In the digital age, there is unprecedented access to information for more people than ever before but is this a true democratisation of access to data and the possibilities that data promise for how we live and work?
I was interested to read a recent opinion piece in the Irish Times in reaction to a controversy over the cost of subsidising a rural rail line where the columnist put the focus instead on the issue of rural broadband (Taylor). Taylor sees provision of broadband as a highly significant long term investment by the government. As a rural dweller, I agree. We live in a digital world and having broadband is now not a choice but a necessity for work, life and play.
The National Broadband Plan, announced in 2012 has had a slow start. The 2012 plans were altered to extend the reach to 927,000 households and businesses. This figure represents approximately 35% of the population. Put that another way – 35% of the population currently have poor broadband connectivity. The national plan is still in the procurement phase and it is now likely that it will be mid to late 2017 before roll out can begin over a period that will extend to the end of 2022. Even then, the speed being worked towards is likely to need to be increased.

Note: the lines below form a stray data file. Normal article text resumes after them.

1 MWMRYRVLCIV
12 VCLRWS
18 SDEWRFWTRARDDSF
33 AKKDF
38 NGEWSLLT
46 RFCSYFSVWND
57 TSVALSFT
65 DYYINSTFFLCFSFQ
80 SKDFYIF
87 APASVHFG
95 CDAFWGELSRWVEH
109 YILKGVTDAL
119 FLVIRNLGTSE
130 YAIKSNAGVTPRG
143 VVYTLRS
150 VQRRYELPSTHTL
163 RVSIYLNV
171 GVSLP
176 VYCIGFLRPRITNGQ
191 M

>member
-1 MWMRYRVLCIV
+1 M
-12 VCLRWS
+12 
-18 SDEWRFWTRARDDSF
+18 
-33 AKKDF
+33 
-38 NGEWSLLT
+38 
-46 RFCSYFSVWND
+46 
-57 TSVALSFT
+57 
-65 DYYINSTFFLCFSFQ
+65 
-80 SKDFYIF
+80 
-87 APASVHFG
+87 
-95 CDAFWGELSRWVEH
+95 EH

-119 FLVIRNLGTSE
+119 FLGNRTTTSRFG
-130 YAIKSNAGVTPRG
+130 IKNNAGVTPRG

Earlier in the same week another Irish Times columnist (Burke-Kennedy, Rural broadband speeds are up to 36 times slower) drew attention to broadband speeds in some rural areas that are up to 36 times slower than some towns and cities with only one quarter of households with speeds of 30 megabits per second (mbps), the minimum target set out in the National Broadband Plan. Burke-Kennedy has been writing on this topic for some time and sees the urban / rural broadband divide as ‘digital apartheid’ – something that is having a devastating effect on small businesses, on education, on quality of life and on rural isolation (Burke-Kennedy, Can broadband plan end our ‘digital apartheid’?).
Those of us who live in areas of low broadband speed know the frustrations of not being able to see or access what other people can. Whether it’s online banking or access to Netflix, as digital businesses grow and predominate, the analogue options shut down – a trade off that is unnoticed by the many but leaves some of us wishing we could forget about our troubles by watching the latest DVD releases from the local rental – if only the rental shop hadn’t closed last year!
Burke-Kennedy, Eoin. “Can broadband plan end our ‘digital apartheid’?” 2 June 2016. www.irishtimes.com. 1 December 2016.
—. “Rural broadband speeds are up to 36 times slower.” 15 November 2016. www.irishtimes.com. 1 December 2016.
Taylor, Cliff. “Broadband not railway lines the key to rural survival and development.” The Irish Times 15 November 2016: 16.